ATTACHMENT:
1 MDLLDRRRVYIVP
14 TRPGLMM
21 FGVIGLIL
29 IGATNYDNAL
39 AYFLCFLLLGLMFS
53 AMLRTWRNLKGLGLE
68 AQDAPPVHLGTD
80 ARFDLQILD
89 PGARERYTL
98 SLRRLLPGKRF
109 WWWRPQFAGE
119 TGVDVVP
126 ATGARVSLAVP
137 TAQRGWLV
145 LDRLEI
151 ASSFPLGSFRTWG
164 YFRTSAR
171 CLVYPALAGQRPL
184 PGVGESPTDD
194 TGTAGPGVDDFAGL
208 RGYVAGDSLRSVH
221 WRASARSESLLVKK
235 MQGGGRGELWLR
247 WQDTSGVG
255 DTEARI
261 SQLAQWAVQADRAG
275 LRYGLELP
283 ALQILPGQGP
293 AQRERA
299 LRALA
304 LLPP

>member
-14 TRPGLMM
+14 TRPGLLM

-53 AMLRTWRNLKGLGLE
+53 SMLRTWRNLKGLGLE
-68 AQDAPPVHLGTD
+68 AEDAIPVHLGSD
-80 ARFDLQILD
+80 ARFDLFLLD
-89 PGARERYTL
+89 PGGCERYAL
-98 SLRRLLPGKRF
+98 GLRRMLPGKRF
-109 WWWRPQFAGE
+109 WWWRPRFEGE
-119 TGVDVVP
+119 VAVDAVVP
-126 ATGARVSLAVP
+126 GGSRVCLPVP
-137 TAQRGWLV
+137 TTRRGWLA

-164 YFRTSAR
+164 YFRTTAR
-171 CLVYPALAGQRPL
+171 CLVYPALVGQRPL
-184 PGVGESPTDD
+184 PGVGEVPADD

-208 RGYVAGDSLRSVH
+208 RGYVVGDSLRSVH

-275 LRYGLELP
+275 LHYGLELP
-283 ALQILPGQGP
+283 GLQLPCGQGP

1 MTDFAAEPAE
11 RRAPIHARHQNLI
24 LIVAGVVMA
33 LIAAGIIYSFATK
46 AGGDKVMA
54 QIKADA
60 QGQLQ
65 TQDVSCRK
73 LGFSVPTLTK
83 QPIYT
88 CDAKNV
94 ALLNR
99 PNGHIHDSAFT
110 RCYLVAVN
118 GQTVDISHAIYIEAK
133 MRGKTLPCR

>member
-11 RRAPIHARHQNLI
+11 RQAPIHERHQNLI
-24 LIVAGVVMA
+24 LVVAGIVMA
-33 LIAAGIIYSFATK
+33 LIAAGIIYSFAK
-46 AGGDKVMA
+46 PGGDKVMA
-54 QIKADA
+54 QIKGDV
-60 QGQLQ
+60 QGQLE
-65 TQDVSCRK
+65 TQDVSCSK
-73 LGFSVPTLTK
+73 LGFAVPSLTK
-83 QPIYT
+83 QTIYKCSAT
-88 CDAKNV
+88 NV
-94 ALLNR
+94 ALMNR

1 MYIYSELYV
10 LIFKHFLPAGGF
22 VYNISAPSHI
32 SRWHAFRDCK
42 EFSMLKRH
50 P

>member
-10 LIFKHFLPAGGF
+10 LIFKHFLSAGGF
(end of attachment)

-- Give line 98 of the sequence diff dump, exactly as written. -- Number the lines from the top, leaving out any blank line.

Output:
-83 QPIYT